Conditional Probability in Visual Search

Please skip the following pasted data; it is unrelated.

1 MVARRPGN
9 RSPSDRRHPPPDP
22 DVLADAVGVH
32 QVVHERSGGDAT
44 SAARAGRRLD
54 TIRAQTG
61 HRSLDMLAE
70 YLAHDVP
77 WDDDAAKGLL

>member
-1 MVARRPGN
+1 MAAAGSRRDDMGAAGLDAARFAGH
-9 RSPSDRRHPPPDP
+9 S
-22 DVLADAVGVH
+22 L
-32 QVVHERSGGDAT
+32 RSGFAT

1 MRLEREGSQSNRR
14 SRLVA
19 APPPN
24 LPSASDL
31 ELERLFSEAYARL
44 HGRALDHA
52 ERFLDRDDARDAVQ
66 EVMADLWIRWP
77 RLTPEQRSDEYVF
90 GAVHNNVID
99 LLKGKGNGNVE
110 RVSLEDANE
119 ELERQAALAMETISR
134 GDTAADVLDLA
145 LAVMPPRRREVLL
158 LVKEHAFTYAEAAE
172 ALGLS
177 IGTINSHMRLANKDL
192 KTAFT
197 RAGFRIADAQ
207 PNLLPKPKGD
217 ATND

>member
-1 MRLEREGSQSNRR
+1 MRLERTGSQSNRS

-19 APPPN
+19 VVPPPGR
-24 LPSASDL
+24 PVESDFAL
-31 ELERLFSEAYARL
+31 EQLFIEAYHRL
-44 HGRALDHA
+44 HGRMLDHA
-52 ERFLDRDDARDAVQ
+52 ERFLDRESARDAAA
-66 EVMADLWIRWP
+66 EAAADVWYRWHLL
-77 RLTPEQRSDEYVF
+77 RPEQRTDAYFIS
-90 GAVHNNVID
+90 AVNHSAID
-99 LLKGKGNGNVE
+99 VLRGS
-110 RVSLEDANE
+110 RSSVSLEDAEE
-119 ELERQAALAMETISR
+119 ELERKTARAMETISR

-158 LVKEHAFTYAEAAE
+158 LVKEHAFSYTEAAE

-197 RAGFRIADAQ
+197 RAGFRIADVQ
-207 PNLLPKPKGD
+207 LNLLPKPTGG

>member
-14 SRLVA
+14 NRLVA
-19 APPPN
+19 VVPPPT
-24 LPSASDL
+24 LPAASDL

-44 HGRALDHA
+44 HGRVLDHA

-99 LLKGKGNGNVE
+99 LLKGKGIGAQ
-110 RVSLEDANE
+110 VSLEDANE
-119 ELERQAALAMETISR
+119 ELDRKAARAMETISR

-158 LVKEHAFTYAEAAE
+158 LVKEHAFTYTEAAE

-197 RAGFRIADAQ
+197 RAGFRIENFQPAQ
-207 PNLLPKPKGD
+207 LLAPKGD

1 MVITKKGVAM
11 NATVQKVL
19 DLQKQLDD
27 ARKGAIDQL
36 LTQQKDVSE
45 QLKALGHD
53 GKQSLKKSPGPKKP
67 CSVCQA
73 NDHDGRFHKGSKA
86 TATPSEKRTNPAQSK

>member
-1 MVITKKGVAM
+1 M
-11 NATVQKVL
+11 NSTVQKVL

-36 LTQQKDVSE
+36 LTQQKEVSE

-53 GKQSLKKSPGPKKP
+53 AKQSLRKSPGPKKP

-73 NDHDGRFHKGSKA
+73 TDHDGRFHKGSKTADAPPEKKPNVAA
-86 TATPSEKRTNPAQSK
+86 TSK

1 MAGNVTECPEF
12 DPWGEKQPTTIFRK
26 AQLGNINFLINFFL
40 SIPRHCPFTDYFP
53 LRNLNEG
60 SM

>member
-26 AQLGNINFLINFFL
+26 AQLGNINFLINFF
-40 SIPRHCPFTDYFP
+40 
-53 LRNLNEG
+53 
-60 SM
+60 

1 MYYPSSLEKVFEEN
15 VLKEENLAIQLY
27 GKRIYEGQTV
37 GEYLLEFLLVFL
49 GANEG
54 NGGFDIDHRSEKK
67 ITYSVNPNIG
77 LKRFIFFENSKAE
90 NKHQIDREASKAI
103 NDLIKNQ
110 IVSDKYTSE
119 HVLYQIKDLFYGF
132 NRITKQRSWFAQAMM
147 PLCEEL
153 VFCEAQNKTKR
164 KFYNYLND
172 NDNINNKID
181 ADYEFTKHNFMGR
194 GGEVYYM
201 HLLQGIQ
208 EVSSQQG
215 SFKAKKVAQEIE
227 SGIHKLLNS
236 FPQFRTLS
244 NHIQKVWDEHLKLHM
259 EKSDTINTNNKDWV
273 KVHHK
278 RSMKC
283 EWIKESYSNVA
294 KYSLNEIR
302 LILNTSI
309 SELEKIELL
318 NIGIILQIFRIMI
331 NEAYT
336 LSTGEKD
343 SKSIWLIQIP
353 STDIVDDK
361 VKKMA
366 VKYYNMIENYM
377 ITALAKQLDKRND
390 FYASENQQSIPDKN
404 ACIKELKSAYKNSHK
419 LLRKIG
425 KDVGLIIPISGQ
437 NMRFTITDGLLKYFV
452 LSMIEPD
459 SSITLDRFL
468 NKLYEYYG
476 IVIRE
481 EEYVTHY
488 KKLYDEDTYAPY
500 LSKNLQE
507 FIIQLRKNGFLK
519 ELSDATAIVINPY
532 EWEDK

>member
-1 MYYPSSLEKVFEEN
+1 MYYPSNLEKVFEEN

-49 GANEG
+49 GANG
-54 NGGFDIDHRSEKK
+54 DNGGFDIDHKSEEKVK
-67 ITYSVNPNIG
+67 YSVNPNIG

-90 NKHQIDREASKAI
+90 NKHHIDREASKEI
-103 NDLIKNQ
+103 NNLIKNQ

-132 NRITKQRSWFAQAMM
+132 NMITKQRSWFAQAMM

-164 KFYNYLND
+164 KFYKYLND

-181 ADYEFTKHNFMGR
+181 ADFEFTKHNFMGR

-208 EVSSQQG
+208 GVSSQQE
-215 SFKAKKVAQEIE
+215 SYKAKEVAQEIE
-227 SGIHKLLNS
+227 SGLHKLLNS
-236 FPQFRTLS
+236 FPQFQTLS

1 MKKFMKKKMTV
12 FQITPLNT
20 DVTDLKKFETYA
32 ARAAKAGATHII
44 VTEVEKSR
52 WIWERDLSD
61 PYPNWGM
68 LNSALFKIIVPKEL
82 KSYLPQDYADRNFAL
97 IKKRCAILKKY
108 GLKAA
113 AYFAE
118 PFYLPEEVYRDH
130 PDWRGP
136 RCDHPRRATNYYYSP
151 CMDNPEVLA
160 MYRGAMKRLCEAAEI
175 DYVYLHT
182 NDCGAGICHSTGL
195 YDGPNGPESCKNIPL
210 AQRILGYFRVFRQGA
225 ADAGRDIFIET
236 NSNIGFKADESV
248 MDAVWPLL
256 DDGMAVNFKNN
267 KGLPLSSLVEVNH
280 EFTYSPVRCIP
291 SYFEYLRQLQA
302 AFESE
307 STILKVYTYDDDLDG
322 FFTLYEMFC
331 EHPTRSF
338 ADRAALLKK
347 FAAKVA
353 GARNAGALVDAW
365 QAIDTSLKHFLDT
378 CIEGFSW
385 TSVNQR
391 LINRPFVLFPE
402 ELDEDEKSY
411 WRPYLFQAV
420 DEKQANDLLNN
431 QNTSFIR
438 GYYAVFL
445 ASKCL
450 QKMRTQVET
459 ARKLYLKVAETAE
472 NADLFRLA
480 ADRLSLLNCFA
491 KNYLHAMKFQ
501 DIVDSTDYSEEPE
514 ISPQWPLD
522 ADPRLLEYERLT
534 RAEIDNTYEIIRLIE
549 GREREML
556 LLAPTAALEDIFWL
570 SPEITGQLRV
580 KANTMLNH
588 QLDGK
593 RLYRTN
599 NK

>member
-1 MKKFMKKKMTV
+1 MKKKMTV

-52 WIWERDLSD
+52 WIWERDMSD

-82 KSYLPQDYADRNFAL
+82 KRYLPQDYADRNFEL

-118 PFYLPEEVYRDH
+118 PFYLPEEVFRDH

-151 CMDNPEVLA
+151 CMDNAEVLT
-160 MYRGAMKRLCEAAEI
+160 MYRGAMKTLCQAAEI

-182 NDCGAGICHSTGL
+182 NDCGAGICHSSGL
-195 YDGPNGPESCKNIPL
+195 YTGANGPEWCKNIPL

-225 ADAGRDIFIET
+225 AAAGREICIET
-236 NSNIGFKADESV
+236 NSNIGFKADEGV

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I investigated the effects of probability on visual search. Previous work has shown that people can utilize spatial and sequential probability information to improve their performance on visual attention tasks. My task was a simple visual search in which the target was always present among a field of distractors, and could take one of two colors. The absolute probability of the target being either color was 0.5; however, the conditional probability – the likelihood of a particular color given a particular cue combination – varied from 0.1 to 0.9. I found that participants searched more efficiently for high conditional probability targets and less efficiently for low conditional probability targets. This modulation of efficiency was reduced or abolished when participants were not explicitly informed of the cue-target relationships. After establishing this effect, I investigated its mechanism using eye tracking methods. Early in trials, participants fixated preferentially, but not exclusively, on areas of the screen which contained predominantly stimuli of the color to which they had been cued. As the trial progressed, this color bias shifted to the target color. I conclude that search efficiency is modulated by the conditional probability of target features and that this is a top-down process that benefits from explicit knowledge of the probabilistic relationship between cues and targets, and that the modulation is a result of more efficient eye movements towards stimuli with a greater probability of being the target of search.